November 10, 2016
Incoming Trump presidency casts uncertainty on meat trade with US
The November 9 victory of latest US President-elect Donald Trump has delivered shockwaves through international markets as the surprise win rattled major currencies and consequentially poses a challenge to the global meat trade for 2017.
In the fallout from Democrat president-nominee Hillary Clinton's failure to secure winning electoral votes, Mexico is curtailed in its efforts to import US red meat and poultry products due to a sharp fall of the Peso, Beef Central reported.  
That exchange rates, which according to analysts, will remain unstable for possibly the rest of the year highlights the lingering uncertainty over a Trump presidency. The controversial billionaire has promised to reject the Trans Pacific Partnership (TPP), impose hefty tariffs on imports and eliminate free trade restrictions during what has been observed as one of the most fractious Election season in recent US history. Among the developments that could suffered from a TPP U-turn is the import of beef, pork, dairy and wheat into Japan: under the agreement, the country would abrogate tariffs on these products, a good news for the local agriculture industry, not so for international export sectors like those in the States. 

Steiner Consulting's Daily Livestock Report mulls over the ramifications for the US meat industry including those stirred by Trump's ambitious pledge to set a physical wall between the US and Mexico, one of the nation's biggest trading partners, as well as an intention to nullify the North American Free Trade Agreement (NAFTA). The report warned that livestock producers could "lose more than others" as the upcoming administration might reverse fortunes gained over the past years. For two decades in fact, NAFTA benefitted pork producers in the US, with the country's exports rising from under 454,000 tonnes in 1995 to more than 1,700,000 tonnes last year.


Also affected will be US exports for chicken as overseas deliveries ensures the stability of the industry. In 1995, exports were under 1,800,000 tonnes. These grew to 2,817,262 tonnes in 2015. For beef, exports rose to 9.6% of US beef output, a higher percentage than 7.3% 20 years ago. The competitiveness of US beef, already mitigated by competitors' agreements with US export customers, could diminished further with more restrictions on trade due to supplies of other proteins and limited access to the growing Asian markets, the Dairy Livestock Report says.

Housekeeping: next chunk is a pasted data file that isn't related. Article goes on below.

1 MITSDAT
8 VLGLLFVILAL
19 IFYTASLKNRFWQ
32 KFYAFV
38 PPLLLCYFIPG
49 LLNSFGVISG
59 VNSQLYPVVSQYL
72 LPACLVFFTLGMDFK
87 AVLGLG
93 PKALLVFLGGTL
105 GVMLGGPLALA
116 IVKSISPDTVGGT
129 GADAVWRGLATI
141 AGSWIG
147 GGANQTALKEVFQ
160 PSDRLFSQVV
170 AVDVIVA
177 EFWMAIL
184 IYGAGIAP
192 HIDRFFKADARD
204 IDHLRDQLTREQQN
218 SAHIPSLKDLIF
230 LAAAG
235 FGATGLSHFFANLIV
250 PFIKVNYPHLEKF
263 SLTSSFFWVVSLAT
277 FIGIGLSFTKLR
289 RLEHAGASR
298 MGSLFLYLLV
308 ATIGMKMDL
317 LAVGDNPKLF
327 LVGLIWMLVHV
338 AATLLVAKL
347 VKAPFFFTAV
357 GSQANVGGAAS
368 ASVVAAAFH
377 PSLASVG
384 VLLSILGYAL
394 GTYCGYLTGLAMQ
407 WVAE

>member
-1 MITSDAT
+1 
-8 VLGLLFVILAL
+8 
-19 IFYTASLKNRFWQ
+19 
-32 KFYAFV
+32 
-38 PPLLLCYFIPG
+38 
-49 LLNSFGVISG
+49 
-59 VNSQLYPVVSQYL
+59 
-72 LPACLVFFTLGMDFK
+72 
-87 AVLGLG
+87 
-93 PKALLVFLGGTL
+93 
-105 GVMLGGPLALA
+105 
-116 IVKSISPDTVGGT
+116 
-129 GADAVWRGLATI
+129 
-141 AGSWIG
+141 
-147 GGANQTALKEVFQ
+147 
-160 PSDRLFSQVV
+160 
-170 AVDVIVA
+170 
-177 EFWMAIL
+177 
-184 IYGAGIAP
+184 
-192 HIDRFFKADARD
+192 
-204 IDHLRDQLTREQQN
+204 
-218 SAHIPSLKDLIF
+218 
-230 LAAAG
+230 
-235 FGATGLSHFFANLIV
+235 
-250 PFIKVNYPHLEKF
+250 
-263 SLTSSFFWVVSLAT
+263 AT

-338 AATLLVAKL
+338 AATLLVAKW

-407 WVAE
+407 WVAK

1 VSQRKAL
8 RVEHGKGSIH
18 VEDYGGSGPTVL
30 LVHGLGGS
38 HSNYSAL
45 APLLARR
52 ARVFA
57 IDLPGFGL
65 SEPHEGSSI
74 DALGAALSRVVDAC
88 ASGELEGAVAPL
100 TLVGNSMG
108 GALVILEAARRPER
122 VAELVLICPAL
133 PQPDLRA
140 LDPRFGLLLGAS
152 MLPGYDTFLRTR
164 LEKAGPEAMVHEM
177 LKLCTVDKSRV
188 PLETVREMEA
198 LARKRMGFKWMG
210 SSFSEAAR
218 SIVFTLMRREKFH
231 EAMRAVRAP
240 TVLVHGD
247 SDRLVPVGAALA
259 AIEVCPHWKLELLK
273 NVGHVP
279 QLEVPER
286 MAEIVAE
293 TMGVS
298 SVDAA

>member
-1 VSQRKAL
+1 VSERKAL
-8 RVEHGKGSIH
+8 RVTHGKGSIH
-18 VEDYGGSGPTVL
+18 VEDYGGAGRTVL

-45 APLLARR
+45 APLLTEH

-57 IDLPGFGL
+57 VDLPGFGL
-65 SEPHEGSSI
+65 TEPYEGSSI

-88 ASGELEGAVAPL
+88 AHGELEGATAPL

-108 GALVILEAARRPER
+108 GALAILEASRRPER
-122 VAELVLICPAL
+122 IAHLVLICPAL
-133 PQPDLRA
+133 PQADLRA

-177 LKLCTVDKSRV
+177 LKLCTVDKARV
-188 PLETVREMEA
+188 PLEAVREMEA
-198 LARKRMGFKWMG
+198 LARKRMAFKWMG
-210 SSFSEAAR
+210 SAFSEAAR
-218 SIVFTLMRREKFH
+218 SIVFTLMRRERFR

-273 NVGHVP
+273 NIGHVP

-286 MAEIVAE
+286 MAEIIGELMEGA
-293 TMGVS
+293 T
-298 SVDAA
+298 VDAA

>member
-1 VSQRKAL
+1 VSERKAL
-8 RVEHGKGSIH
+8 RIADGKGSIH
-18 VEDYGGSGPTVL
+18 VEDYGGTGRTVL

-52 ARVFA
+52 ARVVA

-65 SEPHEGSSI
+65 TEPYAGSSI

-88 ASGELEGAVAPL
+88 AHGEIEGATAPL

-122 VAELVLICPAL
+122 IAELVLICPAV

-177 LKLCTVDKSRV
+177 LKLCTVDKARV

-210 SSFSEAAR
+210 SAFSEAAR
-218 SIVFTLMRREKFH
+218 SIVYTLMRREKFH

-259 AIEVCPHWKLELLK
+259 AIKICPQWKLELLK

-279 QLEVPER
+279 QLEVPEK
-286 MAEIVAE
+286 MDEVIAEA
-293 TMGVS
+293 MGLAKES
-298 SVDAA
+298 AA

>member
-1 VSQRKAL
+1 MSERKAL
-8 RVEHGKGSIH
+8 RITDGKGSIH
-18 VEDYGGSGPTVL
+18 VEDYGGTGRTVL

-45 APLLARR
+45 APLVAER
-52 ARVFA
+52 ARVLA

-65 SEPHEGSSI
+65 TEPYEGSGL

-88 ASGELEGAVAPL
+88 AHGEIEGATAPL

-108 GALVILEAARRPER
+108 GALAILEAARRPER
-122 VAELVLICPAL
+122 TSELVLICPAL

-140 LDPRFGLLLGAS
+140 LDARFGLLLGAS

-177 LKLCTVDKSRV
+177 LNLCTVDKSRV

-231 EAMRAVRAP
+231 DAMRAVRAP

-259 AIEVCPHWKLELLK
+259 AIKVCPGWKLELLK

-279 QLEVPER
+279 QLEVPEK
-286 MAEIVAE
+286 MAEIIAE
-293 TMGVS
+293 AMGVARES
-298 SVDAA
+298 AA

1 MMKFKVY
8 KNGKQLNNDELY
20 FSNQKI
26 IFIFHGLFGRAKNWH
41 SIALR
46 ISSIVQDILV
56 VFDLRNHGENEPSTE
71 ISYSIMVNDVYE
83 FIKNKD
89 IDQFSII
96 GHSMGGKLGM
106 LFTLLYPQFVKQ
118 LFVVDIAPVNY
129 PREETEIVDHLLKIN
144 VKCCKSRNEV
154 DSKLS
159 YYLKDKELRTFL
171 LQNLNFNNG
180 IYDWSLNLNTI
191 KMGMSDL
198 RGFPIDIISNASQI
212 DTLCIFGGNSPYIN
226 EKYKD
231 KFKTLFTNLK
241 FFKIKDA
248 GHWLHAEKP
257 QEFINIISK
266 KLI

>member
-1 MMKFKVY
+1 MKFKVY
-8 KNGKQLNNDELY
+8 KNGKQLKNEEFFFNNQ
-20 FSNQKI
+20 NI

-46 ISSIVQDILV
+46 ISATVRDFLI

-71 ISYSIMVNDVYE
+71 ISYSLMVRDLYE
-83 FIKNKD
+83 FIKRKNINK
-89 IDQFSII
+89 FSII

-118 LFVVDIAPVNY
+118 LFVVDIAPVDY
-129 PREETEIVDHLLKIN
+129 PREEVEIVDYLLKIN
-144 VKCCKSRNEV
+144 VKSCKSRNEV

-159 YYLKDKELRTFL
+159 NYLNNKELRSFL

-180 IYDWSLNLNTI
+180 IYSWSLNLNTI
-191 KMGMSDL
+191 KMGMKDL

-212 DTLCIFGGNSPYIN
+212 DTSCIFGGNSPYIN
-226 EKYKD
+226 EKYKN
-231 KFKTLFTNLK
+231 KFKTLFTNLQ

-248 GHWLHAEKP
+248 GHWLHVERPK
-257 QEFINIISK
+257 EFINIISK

Australia: Fears of US protectionism marring exports-dependent sector
Australian farmers shared similar concerns with their American counterparts following one of the most unexpected political coup of 2016, Beef Central stated. Any protectionist actions by a Trump administration will likely hit the country's agricultural exports which amounts to "more than 70%" of what local farmers produce, Brent Finlay, president of National Farmers Federation, remarked. Higher tariffs, coupled with lower import quota, will upset export trades to the US, he added, maintaining that trade liberation should continue to expand and bolster the growth of the agricultural sector. 
The next best alternative for Australia - should the TPP not come into force - is the Regional Comprehensive Economic Partnership (RCEP), a proposed FTA between ASEAN nations and the six countries that ASEAN has existing FTAs with.

In meantime, the NFF will continue to work with industry players and other partners in expanding and improving trade. The organisation will examine the outcome of the US Election and its impact on long term trade objectives, Finlay said. 

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